In a recent paper Anthony Flew gives an argument which can be outlined as follows:
1. Any attempt to give a ‘free will defence’ (to rebut the argument from evil against God's existence) must be based either on a compatibilist notion of free will or a libertarian, incompatibilist, notion of free will.
2. A free will defence based on a compatibilist notion of free will must fail, for on a compatibilist view of free will, God could make creatures who were free but never chose evil.
3. A free will defence based on a libertarian notion of free will might have other difficulties, but on a libertarian view of free will God could not both leave men free and bring it about that they never chose evil.
4. But a free will defence based on an incompatibilist, libertarian notion of free will can be rejected, since:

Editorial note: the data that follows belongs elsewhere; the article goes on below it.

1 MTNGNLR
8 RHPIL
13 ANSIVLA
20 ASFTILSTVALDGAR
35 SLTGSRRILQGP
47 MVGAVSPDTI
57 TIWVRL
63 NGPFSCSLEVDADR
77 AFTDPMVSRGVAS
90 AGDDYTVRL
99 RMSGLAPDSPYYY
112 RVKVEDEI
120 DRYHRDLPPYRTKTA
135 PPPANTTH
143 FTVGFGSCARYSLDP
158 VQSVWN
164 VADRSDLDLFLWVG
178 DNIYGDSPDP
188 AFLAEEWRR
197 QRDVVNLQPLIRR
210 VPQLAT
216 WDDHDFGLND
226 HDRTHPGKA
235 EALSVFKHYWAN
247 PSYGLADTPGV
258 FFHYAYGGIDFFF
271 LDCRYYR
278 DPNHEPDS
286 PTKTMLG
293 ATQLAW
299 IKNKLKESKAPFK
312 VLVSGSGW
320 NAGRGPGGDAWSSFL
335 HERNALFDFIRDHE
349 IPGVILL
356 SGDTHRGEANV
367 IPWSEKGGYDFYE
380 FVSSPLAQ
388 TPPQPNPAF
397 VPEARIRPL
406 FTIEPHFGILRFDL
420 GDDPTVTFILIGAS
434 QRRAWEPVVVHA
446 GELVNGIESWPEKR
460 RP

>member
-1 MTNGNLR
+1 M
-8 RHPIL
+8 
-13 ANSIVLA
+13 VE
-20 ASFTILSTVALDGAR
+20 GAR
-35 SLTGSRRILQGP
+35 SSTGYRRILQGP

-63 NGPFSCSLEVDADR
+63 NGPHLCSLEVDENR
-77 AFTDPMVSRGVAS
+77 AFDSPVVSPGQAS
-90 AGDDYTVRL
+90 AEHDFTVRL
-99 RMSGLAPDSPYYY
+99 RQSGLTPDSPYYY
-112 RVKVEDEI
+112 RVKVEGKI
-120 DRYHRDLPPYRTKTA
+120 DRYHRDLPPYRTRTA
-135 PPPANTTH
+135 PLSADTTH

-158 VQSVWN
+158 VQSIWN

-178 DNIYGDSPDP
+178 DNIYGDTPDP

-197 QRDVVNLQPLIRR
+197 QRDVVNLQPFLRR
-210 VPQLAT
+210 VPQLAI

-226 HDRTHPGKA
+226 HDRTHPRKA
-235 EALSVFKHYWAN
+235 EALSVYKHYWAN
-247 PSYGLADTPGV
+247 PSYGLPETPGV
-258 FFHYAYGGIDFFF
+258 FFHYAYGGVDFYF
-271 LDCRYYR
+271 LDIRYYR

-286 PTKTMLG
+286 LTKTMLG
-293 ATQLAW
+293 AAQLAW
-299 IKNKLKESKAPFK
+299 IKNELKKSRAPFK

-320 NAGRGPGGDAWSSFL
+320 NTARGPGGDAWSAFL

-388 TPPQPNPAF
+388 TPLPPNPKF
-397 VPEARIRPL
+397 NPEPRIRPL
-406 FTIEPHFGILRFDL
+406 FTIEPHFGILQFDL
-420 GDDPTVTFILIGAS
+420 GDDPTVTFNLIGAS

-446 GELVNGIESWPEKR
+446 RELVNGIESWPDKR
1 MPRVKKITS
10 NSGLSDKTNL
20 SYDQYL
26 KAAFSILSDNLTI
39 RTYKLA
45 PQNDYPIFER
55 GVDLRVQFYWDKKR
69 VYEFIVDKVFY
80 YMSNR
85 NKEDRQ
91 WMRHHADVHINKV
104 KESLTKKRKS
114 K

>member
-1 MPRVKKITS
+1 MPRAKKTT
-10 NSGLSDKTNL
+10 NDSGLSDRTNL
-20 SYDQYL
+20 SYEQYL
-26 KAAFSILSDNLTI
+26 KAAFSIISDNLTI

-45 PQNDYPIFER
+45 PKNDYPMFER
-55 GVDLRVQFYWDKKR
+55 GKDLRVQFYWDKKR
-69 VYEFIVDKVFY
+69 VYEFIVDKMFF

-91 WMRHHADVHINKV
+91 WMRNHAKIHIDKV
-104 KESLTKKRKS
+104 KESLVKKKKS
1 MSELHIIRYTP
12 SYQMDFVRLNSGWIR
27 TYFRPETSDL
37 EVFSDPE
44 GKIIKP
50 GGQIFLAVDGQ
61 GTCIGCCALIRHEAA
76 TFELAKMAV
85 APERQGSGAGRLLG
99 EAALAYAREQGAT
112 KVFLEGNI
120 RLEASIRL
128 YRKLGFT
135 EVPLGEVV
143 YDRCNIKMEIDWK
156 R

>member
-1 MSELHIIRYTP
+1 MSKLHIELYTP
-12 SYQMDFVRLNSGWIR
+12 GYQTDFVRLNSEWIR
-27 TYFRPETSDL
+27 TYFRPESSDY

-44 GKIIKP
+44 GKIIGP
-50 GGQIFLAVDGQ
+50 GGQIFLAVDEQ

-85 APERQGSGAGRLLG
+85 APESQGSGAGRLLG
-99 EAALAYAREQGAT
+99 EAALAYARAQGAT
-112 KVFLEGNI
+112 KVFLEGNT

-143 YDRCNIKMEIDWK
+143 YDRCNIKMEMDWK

(a) It is not clear that the ordinary use of such key terms as ‘action’ and ‘choice’ carry any implications of libertarian free will.
(b) If such terms did carry the implication of libertarian free will it becomes hard to see how anyone could be in a position to know that a choice had been made or an action performed.
(c) The possession of libertarian free will by created beings seems to be incompatible with the essential theistic doctrine that all created beings are always utterly dependent on God as their sustaining cause.
5. Therefore the free will defence fails.